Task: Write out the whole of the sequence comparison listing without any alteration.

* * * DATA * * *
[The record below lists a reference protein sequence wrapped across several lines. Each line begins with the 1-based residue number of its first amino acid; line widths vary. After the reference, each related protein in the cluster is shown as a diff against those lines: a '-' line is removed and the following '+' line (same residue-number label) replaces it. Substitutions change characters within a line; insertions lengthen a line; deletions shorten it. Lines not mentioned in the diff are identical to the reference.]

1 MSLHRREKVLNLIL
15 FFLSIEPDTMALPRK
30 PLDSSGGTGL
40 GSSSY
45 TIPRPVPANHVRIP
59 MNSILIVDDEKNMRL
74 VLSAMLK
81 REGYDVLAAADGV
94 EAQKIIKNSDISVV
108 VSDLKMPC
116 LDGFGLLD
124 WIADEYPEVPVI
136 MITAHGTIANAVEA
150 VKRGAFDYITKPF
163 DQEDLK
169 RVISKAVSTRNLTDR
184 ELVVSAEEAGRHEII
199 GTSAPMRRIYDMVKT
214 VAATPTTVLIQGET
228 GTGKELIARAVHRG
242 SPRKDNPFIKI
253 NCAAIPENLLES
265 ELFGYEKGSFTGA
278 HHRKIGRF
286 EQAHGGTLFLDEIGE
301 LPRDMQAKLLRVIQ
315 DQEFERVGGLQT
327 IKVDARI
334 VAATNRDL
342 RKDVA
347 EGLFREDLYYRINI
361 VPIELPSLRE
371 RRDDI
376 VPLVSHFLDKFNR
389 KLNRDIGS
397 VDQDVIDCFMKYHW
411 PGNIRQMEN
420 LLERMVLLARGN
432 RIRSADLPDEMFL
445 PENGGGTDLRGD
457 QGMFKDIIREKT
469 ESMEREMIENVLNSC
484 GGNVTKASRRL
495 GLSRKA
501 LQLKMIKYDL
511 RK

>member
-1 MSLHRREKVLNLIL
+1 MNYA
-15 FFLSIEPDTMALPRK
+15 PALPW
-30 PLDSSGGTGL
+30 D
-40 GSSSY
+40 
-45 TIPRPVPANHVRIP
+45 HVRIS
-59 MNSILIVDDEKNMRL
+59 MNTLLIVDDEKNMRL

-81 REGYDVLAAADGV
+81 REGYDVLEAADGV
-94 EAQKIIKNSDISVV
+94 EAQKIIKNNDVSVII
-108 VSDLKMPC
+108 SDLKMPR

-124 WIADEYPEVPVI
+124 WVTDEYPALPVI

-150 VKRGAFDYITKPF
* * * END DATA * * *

[The record below lists a reference protein sequence wrapped across several lines. Each line begins with the 1-based residue number of its first amino acid; line widths vary. After the reference, each related protein in the cluster is shown as a diff against those lines: a '-' line is removed and the following '+' line (same residue-number label) replaces it. Substitutions change characters within a line; insertions lengthen a line; deletions shorten it. Lines not mentioned in the diff are identical to the reference.]

1 MSLHRREKVLNLIL
15 FFLSIEPDTMALPRK
30 PLDSSGGTGL
40 GSSSY
45 TIPRPVPANHVRIP
59 MNSILIVDDEKNMRL
74 VLSAMLK
81 REGYDVLAAADGV
94 EAQKIIKNSDISVV
108 VSDLKMPC
116 LDGFGLLD
124 WIADEYPEVPVI
136 MITAHGTIANAVEA
150 VKRGAFDYITKPF
163 DQEDLK
169 RVISKAVSTRNLTDR
184 ELVVSAEEAGRHEII
199 GTSAPMRRIYDMVKT
214 VAATPTTVLIQGET
228 GTGKELIARAVHRG
242 SPRKDNPFIKI
253 NCAAIPENLLES
265 ELFGYEKGSFTGA
278 HHRKIGRF
286 EQAHGGTLFLDEIGE
301 LPRDMQAKLLRVIQ
315 DQEFERVGGLQT
327 IKVDARI
334 VAATNRDL
342 RKDVA
347 EGLFREDLYYRINI
361 VPIELPSLRE
371 RRDDI
376 VPLVSHFLDKFNR
389 KLNRDIGS
397 VDQDVIDCFMKYHW
411 PGNIRQMEN
420 LLERMVLLARGN
432 RIRSADLPDEMFL
445 PENGGGTDLRGD
457 QGMFKDIIREKT
469 ESMEREMIENVLNSC
484 GGNVTKASRRL
495 GLSRKA
501 LQLKMIKYDL
511 RK

>member
-1 MSLHRREKVLNLIL
+1 MNYA
-15 FFLSIEPDTMALPRK
+15 PALPW
-30 PLDSSGGTGL
+30 D
-40 GSSSY
+40 
-45 TIPRPVPANHVRIP
+45 HVRIS
-59 MNSILIVDDEKNMRL
+59 MNTLLIVDDEKNMRL

-81 REGYDVLAAADGV
+81 REGYDVLEAADGV
-94 EAQKIIKNSDISVV
+94 EAQKIIKNNDVSVII
-108 VSDLKMPC
+108 SDLKMPR

-124 WIADEYPEVPVI
+124 WVTDEYPALPVI

-150 VKRGAFDYITKPF